If planners and decision makers want to get the most out of the Pan Am Games, they need to keep two core principles in mind: think long-term, and think urban.
By Ryan McGreal
Published November 09, 2009
Local political leaders seem incapable of investing in high quality urban amenities for their own sake. Political, er, prudence conspires with a distressing lack of basic comprehension about how cities work to kill civic ambitions by a thousand nicks of compromise and half-measure.
(This is doubly true of investments in high quality public transit, which are only even conceivable if higher levels of government agree to pay.)
Of course the only known exception to this municipal political ennui is the landing of international competitive multi-sport events, for which those same politicians gleefully commit hundreds of millions of dollars to construct legacy facilities.
The danger is that the facilities may be designed with the short-term aggrandizement of their political and commercial sponsors in mind, rather than the long-term benefits of their host communities.
Artist's rendering of a Pan Am Stadium on the Rheem factory site on Barton St. west of Bay St.
According to a report prepared for the Ontario Ministry of Tourism on Major Festivals and Events Attraction [PDF link], the total cost for the Greater Toronto Area to host the 2015 Pan American Games will run to approximately $1.7 billion, spread across all three levels of government.
The direct material benefit of this investment is a projected 250,000 visits by tourists, combined with international exposure for the GTA. The events themselves will additionally provide some temporary employment for coordinators. As far as this goes, it seems like a pretty poor return on investment. The indirect material benefit, of course, is the new fixed capital investment of sports facilities and transportation infrastructure that the participating cities will be able to enjoy long after the Games are over.
Since the increased tourism itself rarely pays for the capital outlay, it's crucially important to ensure that the capital goes into amenities that will pay for themselves over time.
This can happen through some combination of increased economic development potential - using the facility to attract related private investment - and improved urban efficiency - using the facility to make the local economy operate more productively and hence attract more investment.
Frankly, the potential for the former seems limited, given the evidence that sports facilities do little to increase local economic activity. As much as a signature stadium may boost local civic pride, it will do little to grow the economy, provide employment, or expand the tax base.
More potential inheres in the latter - building infrastructure that makes the region more competitive. This is the real legacy: not sports facilities, which are nice but limited, but transportation facilities, which deliver efficiencies multiplied thousands and millions of times.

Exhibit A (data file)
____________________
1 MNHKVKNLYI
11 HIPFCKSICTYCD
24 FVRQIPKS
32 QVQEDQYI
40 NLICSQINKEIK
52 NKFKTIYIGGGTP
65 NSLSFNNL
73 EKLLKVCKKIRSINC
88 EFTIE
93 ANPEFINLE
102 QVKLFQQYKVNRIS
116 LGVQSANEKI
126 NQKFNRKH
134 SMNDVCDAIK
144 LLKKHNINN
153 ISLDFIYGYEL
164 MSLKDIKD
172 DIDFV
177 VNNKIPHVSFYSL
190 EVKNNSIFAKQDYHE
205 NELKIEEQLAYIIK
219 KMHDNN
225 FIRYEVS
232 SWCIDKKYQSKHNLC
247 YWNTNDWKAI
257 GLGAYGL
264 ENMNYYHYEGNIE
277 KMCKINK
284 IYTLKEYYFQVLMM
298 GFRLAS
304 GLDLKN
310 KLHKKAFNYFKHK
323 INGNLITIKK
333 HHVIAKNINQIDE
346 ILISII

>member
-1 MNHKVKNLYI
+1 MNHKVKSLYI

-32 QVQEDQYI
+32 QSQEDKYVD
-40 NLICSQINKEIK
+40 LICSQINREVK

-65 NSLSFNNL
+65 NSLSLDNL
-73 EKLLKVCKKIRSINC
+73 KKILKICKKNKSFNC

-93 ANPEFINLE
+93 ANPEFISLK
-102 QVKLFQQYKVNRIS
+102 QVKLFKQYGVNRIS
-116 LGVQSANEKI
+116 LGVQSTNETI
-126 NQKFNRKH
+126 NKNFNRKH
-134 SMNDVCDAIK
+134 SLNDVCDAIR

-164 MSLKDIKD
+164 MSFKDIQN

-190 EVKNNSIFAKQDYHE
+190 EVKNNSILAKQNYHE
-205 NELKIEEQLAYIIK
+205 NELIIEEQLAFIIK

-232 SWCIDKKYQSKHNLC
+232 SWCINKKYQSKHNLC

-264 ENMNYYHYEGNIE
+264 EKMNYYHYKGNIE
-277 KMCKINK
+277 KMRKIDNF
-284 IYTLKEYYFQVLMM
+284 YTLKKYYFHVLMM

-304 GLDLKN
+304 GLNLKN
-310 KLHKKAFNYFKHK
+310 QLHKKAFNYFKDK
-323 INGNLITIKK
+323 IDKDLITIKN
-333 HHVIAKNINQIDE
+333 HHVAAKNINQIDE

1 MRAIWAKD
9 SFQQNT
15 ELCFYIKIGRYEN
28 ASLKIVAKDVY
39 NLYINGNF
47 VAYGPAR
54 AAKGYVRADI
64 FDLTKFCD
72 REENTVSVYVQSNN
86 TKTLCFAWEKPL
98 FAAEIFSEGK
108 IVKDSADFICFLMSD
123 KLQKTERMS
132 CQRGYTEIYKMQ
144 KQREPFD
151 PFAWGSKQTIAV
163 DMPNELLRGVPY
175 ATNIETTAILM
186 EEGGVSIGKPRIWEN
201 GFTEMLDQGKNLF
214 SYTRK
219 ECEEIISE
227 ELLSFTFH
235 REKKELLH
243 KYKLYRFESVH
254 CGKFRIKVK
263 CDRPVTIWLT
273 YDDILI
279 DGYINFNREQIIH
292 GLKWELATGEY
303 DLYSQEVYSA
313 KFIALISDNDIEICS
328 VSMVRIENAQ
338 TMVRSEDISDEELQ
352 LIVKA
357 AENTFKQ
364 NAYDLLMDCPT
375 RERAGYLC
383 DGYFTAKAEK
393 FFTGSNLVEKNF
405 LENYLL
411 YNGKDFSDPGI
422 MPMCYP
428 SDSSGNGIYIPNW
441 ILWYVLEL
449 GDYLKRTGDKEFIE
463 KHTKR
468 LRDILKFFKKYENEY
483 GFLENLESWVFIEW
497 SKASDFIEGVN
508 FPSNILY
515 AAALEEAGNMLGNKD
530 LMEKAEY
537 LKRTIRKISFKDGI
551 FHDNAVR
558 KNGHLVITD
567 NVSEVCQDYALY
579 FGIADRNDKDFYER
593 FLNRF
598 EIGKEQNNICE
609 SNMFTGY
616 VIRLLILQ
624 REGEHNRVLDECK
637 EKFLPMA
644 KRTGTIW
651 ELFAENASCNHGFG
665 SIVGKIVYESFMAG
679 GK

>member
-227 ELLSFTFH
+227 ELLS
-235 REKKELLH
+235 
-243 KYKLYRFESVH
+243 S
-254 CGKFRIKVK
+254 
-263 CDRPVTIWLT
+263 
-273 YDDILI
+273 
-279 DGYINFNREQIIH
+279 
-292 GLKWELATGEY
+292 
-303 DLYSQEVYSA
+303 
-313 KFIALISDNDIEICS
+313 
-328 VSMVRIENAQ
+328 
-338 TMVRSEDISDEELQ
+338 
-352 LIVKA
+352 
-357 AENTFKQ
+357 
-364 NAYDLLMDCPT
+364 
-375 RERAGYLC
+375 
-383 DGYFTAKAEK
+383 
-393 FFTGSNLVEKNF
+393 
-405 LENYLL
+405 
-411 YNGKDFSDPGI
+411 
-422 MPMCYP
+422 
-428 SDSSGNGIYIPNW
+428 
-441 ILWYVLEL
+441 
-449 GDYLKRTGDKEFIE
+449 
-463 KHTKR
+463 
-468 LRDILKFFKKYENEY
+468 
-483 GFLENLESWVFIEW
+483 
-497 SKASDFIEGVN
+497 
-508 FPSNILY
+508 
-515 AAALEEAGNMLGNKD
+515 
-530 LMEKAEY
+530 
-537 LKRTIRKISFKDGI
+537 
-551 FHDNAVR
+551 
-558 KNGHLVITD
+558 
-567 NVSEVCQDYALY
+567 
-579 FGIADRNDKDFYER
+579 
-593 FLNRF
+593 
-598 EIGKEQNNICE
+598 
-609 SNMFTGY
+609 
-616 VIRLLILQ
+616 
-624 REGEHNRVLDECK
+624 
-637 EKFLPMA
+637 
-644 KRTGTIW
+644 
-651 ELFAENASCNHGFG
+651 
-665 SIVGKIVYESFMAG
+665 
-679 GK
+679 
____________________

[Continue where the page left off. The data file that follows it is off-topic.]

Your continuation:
The Pan Am Games committee has already argued that a successful event will require fast-tracked improvements to regional GO Train service. For a mega-region with the dubious distinction of having just about the worst traffic congestion in North America, this is a huge benefit.
If the Provincial Government takes the opportunity to electrify the GO Trains, boost service frequency and convenience so that it becomes a viable alternative to driving, and balance the modes with congestion tolls on the GTA's 400 series highways, this could propel regional transport in the Golden Horseshoe into the 21st century.
Of more local interest is the spot where Hamilton's Pan Am Games activities intersect the developing plan to build an east-west rapid transit system along the B-Line from Eastgage Square to University Plaza.
So far, Metrolinx, the provincial body coordinating rapid transit across the GTA+Hamilton, has been dragging its feet at producing a benefits case analysis on the rapid transit line. It is expected to recommend either bus rapid transit or light rail transit, and it was supposed to be released back in July.
Based on Metrolinx' mandate and evaluation criteria and how closely Metrolinx staff have worked with Hamilton's Public Works Department staff, it seems overwhelmingly likely that the Analysis, when it is finally published (now slated for January), will recommend light rail.
The real question is just what priority Metrolinx will assign to the B-Line. Given the body's limited capital funds and the provincial government's huge projected deficit, it may well be that light rail delayed amounts to light rail denied.
The Pan Am Games introduce an additional note of urgency: the transit corridor cannot be in mid-construction during the Games, as it would spell chaos for athletes and tourists alike. Therefore, it must either be completed before the Games begin or else wait until after 2015 to begin.
So far, it sounds like the city's Rapid Transit office staff see the Pan Am Games as a win. The Spectator quotes strategic and environmental planning director Jill Stephen saying, "We've got a deadline to work to. The more certainty we have with something, the easier it is to plan."